At Kees Chiropractic, your Franklin Chiropractors, we want YOU to be the hero of your story. We take great pride in helping guide the community in informed health and fitness decisions. Whether you are dealing with low back pain, neck pain, headaches, shoulder pain, sports injury, low energy, high stress, sleeping difficulties, etc. we are here to help! Just ask us how and let’s start mapping your course!
 

The contents of this website made available through collaboration with Kees Chiropractic, PLLC, such as text, graphics, images, and other material contained on the website ("Content") are for informational purposes only and do not constitute medical advice; the Content is not intended to be a substitute for professional medical advice, diagnosis, or treatment.  Always seek the advice of a physician or other qualified health provider with any questions you may have regarding a medical condition. Never disregard professional medical advice or delay in seeking it because of something you have read on this website.

In the event of a medical emergency, call a doctor or 911 immediately. This website does not recommend or endorse any specific tests, physicians, products, procedures, opinions, or other information that may be mentioned on the Site. Reliance on any information provided by this website is solely at your own risk.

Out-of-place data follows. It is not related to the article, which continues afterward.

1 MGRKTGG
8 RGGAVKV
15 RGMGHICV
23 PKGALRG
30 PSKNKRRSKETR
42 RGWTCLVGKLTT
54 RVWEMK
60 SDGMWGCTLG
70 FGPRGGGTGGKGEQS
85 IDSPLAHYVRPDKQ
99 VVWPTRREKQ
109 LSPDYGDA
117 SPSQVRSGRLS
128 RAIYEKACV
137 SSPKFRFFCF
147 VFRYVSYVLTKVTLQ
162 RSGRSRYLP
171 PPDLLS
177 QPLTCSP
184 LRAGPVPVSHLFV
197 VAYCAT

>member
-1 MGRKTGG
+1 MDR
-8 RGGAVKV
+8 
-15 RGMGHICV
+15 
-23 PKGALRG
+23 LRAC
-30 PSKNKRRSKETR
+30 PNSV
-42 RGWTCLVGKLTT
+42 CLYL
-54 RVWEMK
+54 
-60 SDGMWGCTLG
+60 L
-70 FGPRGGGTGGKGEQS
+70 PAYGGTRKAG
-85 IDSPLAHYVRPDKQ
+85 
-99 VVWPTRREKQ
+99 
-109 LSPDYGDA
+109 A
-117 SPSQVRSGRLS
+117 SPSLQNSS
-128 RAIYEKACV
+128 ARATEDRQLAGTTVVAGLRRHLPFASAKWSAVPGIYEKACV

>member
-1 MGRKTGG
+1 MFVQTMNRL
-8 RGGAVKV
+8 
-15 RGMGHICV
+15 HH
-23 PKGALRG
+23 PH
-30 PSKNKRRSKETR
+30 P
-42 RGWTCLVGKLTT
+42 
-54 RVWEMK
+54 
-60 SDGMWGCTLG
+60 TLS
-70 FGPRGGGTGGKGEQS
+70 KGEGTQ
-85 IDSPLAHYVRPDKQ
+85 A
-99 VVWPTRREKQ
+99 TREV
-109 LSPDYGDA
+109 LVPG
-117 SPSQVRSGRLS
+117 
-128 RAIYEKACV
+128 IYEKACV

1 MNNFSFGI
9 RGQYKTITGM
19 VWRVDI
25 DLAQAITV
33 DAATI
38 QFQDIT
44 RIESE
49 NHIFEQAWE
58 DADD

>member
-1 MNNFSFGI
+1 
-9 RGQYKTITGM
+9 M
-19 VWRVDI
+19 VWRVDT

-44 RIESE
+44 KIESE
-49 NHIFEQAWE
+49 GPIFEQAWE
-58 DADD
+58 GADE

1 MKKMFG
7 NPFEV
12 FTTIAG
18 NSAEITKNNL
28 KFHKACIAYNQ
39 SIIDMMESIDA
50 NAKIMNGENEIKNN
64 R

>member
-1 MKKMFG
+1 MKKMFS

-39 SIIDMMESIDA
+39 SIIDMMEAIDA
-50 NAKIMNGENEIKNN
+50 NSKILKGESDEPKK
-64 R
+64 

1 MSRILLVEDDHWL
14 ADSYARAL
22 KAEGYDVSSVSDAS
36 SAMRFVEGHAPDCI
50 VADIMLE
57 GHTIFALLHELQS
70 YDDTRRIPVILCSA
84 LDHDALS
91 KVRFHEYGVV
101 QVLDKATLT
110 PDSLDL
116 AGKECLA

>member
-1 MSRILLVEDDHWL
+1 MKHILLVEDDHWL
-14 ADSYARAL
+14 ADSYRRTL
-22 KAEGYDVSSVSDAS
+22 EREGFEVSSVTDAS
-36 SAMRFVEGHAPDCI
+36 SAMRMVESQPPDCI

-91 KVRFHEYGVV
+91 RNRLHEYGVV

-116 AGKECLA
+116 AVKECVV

The Site and the Content are provided on an "as is" basis. 

Guilt-FREE Marshmallows? It is possible.

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Fall is upon us, which means the weather is a bit nicer to have a bonfire with your friends and family. What’s one of the first things that comes to mind with bonfires? S’mores!

 

Check out this excellent RECIPE from OPEX Franklin for some delicious, guilt-free, paleo marshmallows.

 

Happy Fall, Y’all!

 
 

At Kees Chiropractic, your Franklin Chiropractors, we want YOU to be the hero of your story. We take great pride in helping guide the community in informed health and fitness decisions. Whether you are dealing with low back pain, neck pain, headaches, shoulder pain, sports injury, low energy, high stress, sleeping difficulties, etc. we are here to help! Just ask us how and let’s start mapping your course!
 

 

The contents of this website made available through collaboration with Kees Chiropractic, PLLC, such as text, graphics, images, and other material contained on the website ("Content") are for informational purposes only and do not constitute medical advice; the Content is not intended to be a substitute for professional medical advice, diagnosis, or treatment.  Always seek the advice of a physician or other qualified health provider with any questions you may have regarding a medical condition. Never disregard professional medical advice or delay in seeking it because of something you have read on this website.